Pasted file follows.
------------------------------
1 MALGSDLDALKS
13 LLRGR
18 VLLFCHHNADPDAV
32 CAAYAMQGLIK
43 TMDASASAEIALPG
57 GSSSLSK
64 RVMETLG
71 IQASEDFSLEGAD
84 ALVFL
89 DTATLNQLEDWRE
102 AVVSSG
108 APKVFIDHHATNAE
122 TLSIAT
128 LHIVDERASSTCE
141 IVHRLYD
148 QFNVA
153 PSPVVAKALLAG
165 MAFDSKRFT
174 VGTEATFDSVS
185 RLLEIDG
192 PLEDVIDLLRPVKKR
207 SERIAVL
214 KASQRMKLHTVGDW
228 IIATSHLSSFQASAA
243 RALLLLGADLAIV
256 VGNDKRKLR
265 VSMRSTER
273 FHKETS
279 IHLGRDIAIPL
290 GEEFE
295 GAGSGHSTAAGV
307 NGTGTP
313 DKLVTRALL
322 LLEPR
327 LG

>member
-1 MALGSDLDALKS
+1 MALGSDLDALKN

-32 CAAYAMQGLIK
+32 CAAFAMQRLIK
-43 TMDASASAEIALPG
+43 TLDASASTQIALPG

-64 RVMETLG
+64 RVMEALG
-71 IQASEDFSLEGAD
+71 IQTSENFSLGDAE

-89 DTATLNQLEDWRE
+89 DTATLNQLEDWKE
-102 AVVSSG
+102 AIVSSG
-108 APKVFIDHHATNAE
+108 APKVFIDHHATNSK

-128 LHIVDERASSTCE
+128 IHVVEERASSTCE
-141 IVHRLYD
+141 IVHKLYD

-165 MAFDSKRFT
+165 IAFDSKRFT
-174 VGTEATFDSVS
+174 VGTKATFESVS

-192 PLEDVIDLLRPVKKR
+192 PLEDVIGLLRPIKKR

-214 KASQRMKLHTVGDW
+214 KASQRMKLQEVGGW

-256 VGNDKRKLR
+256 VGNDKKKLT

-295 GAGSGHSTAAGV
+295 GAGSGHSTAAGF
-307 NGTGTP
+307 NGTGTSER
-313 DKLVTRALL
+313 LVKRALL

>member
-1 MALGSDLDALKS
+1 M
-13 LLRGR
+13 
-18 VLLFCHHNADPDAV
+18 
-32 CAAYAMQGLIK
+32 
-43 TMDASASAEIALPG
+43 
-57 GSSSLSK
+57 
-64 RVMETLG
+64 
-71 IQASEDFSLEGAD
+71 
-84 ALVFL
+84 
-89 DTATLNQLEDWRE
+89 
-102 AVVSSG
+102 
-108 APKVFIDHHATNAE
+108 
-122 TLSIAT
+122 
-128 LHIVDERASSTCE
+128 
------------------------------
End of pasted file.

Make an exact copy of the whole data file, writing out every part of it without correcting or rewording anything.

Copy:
1 MALGSDLDALKS
13 LLRGR
18 VLLFCHHNADPDAV
32 CAAYAMQGLIK
43 TMDASASAEIALPG
57 GSSSLSK
64 RVMETLG
71 IQASEDFSLEGAD
84 ALVFL
89 DTATLNQLEDWRE
102 AVVSSG
108 APKVFIDHHATNAE
122 TLSIAT
128 LHIVDERASSTCE
141 IVHRLYD
148 QFNVA
153 PSPVVAKALLAG
165 MAFDSKRFT
174 VGTEATFDSVS
185 RLLEIDG
192 PLEDVIDLLRPVKKR
207 SERIAVL
214 KASQRMKLHTVGDW
228 IIATSHLSSFQASAA
243 RALLLLGADLAIV
256 VGNDKRKLR
265 VSMRSTER
273 FHKETS
279 IHLGRDIAIPL
290 GEEFE
295 GAGSGHSTAAGV
307 NGTGTP
313 DKLVTRALL
322 LLEPR
327 LG

>member
-1 MALGSDLDALKS
+1 MALGSDLDALKN

-32 CAAYAMQGLIK
+32 CAAFAMQRLIK
-43 TMDASASAEIALPG
+43 TLDASASTQIALPG

-64 RVMETLG
+64 RVMEALG
-71 IQASEDFSLEGAD
+71 IQTSENFSLGDAE

-89 DTATLNQLEDWRE
+89 DTATLNQLEDWKE
-102 AVVSSG
+102 AIVSSG
-108 APKVFIDHHATNAE
+108 APKVFIDHHATNSK

-128 LHIVDERASSTCE
+128 IHVVEERASSTCE
-141 IVHRLYD
+141 IVHKLYD

-165 MAFDSKRFT
+165 IAFDSKRFT
-174 VGTEATFDSVS
+174 VGTKATFESVS

-192 PLEDVIDLLRPVKKR
+192 PLEDVIGLLRPIKKR

-214 KASQRMKLHTVGDW
+214 KASQRMKLQEVGGW

-256 VGNDKRKLR
+256 VGNDKKKLT

-295 GAGSGHSTAAGV
+295 GAGSGHSTAAGF
-307 NGTGTP
+307 NGTGTSER
-313 DKLVTRALL
+313 LVKRALL

>member
-1 MALGSDLDALKS
+1 M
-13 LLRGR
+13 
-18 VLLFCHHNADPDAV
+18 
-32 CAAYAMQGLIK
+32 
-43 TMDASASAEIALPG
+43 
-57 GSSSLSK
+57 
-64 RVMETLG
+64 
-71 IQASEDFSLEGAD
+71 
-84 ALVFL
+84 
-89 DTATLNQLEDWRE
+89 
-102 AVVSSG
+102 
-108 APKVFIDHHATNAE
+108 
-122 TLSIAT
+122 
-128 LHIVDERASSTCE
+128 